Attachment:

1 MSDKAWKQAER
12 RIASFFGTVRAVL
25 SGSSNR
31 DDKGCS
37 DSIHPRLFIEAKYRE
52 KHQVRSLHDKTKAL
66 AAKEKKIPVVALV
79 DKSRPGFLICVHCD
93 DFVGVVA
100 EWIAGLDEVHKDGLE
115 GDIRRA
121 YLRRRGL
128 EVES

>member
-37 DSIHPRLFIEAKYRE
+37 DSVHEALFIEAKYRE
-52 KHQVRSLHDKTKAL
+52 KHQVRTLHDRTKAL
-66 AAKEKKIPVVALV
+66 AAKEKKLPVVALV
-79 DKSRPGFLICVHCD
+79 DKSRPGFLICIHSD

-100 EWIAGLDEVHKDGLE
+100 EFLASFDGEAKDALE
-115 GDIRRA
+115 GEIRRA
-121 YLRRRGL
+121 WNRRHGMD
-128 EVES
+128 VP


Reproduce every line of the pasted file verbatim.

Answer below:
1 MSDKAWKQAER
12 RIASFFGTVRAVL
25 SGSSNR
31 DDKGCS
37 DSIHPRLFIEAKYRE
52 KHQVRSLHDKTKAL
66 AAKEKKIPVVALV
79 DKSRPGFLICVHCD
93 DFVGVVA
100 EWIAGLDEVHKDGLE
115 GDIRRA
121 YLRRRGL
128 EVES

>member
-37 DSIHPRLFIEAKYRE
+37 DSVHEALFIEAKYRE
-52 KHQVRSLHDKTKAL
+52 KHQVRTLHDRTKAL
-66 AAKEKKIPVVALV
+66 AAKEKKLPVVALV
-79 DKSRPGFLICVHCD
+79 DKSRPGFLICIHSD

-100 EWIAGLDEVHKDGLE
+100 EFLASFDGEAKDALE
-115 GDIRRA
+115 GEIRRA
-121 YLRRRGL
+121 WNRRHGMD
-128 EVES
+128 VP